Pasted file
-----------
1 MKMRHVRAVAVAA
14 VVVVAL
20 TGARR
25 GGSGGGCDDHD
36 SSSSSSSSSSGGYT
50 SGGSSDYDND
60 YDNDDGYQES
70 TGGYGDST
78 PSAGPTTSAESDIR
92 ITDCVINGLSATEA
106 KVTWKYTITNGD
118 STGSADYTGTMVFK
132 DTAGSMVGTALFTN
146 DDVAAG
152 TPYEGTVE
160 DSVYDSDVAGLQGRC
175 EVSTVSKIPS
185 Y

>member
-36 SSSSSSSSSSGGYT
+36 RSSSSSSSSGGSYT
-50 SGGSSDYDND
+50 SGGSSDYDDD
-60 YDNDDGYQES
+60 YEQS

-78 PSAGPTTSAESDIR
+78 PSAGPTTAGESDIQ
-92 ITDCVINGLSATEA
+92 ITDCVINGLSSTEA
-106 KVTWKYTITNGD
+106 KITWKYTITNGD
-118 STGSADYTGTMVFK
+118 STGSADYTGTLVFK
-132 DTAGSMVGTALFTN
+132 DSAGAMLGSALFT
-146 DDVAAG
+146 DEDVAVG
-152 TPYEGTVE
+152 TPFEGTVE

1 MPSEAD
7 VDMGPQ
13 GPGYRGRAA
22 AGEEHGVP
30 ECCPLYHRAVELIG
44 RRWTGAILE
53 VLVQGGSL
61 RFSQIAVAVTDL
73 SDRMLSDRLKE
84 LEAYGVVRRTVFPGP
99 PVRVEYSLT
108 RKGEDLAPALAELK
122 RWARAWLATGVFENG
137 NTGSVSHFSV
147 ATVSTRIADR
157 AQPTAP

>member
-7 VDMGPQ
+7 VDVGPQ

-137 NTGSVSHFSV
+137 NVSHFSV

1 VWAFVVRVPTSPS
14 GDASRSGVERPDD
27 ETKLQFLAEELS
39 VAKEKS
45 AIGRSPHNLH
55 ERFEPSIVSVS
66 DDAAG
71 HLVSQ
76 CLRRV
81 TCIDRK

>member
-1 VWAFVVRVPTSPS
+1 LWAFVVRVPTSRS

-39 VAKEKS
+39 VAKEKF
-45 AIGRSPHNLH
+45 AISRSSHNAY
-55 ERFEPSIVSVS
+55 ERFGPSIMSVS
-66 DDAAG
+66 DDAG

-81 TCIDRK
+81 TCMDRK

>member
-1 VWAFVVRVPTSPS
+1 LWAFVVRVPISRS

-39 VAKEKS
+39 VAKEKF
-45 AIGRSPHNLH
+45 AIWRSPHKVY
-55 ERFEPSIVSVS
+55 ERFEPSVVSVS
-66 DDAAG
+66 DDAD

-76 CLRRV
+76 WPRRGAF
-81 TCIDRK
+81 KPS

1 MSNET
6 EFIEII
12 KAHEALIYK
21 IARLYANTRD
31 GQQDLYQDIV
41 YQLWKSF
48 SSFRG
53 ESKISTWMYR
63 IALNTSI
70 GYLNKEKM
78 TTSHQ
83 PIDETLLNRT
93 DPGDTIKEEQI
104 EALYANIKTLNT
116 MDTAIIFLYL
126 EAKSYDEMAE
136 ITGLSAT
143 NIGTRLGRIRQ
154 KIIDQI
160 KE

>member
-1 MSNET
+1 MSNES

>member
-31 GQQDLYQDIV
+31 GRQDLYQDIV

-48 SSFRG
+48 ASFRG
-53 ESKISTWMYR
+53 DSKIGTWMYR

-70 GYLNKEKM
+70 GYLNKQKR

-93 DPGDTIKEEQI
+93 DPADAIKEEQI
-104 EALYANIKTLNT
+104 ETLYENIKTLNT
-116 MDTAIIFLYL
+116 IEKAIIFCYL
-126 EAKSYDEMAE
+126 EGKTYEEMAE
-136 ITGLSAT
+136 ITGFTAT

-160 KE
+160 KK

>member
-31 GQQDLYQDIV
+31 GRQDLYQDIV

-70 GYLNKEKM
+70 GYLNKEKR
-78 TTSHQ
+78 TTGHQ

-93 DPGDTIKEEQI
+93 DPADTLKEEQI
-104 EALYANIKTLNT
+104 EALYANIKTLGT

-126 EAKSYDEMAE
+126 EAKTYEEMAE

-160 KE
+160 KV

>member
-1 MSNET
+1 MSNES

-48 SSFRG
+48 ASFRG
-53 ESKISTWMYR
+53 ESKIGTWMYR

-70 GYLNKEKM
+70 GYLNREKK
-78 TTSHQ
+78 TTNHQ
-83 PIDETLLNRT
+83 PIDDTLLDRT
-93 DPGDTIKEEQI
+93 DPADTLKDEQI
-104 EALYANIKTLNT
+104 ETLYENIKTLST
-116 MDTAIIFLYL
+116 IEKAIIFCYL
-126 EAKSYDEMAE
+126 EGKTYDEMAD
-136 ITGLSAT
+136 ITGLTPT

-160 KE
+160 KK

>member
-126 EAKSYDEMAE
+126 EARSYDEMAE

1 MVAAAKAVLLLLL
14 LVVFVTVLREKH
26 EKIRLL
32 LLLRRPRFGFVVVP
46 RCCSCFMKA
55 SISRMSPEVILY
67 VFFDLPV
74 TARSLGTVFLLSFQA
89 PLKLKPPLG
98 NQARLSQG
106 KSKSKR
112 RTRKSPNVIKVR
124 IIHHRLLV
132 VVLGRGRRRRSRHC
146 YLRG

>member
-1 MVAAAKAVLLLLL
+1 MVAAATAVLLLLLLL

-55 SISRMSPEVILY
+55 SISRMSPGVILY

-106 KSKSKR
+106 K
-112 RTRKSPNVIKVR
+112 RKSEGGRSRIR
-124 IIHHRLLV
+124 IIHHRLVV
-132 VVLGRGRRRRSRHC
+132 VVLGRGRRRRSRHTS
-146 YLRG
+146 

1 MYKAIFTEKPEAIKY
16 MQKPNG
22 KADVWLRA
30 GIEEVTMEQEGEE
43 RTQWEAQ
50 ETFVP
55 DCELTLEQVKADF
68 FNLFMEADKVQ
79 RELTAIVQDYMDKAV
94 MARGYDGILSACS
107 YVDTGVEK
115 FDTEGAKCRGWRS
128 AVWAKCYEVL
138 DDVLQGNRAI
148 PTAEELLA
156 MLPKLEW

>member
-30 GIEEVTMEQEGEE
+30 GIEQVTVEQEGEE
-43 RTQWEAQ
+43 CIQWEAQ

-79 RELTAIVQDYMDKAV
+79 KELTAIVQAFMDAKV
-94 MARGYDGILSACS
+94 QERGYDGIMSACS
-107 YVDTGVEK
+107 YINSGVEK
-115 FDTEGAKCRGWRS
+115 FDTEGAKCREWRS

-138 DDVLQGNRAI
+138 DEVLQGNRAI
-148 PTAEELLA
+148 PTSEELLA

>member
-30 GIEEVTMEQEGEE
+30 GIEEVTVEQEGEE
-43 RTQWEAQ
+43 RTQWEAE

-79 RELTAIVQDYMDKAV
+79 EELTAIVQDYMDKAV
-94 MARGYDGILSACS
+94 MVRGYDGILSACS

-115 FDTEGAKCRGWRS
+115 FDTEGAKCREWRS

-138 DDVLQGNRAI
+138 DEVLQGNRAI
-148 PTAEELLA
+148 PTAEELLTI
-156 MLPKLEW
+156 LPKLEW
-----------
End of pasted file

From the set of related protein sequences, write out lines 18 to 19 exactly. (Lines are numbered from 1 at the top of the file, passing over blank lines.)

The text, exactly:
185 Y

>member